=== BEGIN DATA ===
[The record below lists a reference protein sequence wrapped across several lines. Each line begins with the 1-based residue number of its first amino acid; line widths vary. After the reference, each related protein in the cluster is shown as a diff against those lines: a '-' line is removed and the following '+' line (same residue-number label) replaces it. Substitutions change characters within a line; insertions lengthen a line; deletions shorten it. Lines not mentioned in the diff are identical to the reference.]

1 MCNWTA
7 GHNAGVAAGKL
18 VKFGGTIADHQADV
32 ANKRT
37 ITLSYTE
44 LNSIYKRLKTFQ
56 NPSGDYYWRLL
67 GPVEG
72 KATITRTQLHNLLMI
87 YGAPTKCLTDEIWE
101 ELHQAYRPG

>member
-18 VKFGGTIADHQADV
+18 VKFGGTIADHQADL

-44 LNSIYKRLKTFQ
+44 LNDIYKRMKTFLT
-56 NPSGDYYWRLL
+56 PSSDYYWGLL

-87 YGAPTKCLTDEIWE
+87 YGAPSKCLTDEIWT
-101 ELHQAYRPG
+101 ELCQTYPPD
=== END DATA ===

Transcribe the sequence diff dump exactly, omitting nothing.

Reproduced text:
[The record below lists a reference protein sequence wrapped across several lines. Each line begins with the 1-based residue number of its first amino acid; line widths vary. After the reference, each related protein in the cluster is shown as a diff against those lines: a '-' line is removed and the following '+' line (same residue-number label) replaces it. Substitutions change characters within a line; insertions lengthen a line; deletions shorten it. Lines not mentioned in the diff are identical to the reference.]

1 MCNWTA
7 GHNAGVAAGKL
18 VKFGGTIADHQADV
32 ANKRT
37 ITLSYTE
44 LNSIYKRLKTFQ
56 NPSGDYYWRLL
67 GPVEG
72 KATITRTQLHNLLMI
87 YGAPTKCLTDEIWE
101 ELHQAYRPG

>member
-18 VKFGGTIADHQADV
+18 VKFGGTIADHQADL

-44 LNSIYKRLKTFQ
+44 LNDIYKRMKTFLT
-56 NPSGDYYWRLL
+56 PSSDYYWGLL

-87 YGAPTKCLTDEIWE
+87 YGAPSKCLTDEIWT
-101 ELHQAYRPG
+101 ELCQTYPPD